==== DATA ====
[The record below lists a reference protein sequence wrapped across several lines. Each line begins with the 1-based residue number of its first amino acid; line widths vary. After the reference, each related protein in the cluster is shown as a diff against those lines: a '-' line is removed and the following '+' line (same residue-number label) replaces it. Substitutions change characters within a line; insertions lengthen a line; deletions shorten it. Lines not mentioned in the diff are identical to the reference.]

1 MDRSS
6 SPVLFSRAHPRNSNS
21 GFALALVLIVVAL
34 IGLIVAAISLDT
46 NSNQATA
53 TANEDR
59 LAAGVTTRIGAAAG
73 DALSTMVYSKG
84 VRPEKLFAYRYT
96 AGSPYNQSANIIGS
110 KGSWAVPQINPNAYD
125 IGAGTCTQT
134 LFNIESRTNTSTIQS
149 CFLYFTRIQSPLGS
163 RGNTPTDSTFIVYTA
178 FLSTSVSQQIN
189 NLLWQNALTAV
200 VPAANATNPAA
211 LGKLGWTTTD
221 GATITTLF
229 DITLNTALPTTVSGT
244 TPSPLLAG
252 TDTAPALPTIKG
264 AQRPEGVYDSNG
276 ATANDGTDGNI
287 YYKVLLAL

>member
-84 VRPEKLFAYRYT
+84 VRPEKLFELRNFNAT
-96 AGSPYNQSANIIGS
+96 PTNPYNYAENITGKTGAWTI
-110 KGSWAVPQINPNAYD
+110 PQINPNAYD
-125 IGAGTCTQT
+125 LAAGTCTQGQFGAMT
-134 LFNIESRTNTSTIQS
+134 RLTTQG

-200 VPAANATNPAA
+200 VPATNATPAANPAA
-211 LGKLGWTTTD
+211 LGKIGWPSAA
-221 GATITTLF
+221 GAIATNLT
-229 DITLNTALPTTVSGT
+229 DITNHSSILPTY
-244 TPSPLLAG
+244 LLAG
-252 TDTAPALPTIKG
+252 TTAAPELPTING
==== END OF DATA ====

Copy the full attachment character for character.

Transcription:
[The record below lists a reference protein sequence wrapped across several lines. Each line begins with the 1-based residue number of its first amino acid; line widths vary. After the reference, each related protein in the cluster is shown as a diff against those lines: a '-' line is removed and the following '+' line (same residue-number label) replaces it. Substitutions change characters within a line; insertions lengthen a line; deletions shorten it. Lines not mentioned in the diff are identical to the reference.]

1 MDRSS
6 SPVLFSRAHPRNSNS
21 GFALALVLIVVAL
34 IGLIVAAISLDT
46 NSNQATA
53 TANEDR
59 LAAGVTTRIGAAAG
73 DALSTMVYSKG
84 VRPEKLFAYRYT
96 AGSPYNQSANIIGS
110 KGSWAVPQINPNAYD
125 IGAGTCTQT
134 LFNIESRTNTSTIQS
149 CFLYFTRIQSPLGS
163 RGNTPTDSTFIVYTA
178 FLSTSVSQQIN
189 NLLWQNALTAV
200 VPAANATNPAA
211 LGKLGWTTTD
221 GATITTLF
229 DITLNTALPTTVSGT
244 TPSPLLAG
252 TDTAPALPTIKG
264 AQRPEGVYDSNG
276 ATANDGTDGNI
287 YYKVLLAL

>member
-84 VRPEKLFAYRYT
+84 VRPEKLFELRNFNAT
-96 AGSPYNQSANIIGS
+96 PTNPYNYAENITGKTGAWTI
-110 KGSWAVPQINPNAYD
+110 PQINPNAYD
-125 IGAGTCTQT
+125 LAAGTCTQGQFGAMT
-134 LFNIESRTNTSTIQS
+134 RLTTQG

-200 VPAANATNPAA
+200 VPATNATPAANPAA
-211 LGKLGWTTTD
+211 LGKIGWPSAA
-221 GATITTLF
+221 GAIATNLT
-229 DITLNTALPTTVSGT
+229 DITNHSSILPTY
-244 TPSPLLAG
+244 LLAG
-252 TDTAPALPTIKG
+252 TTAAPELPTING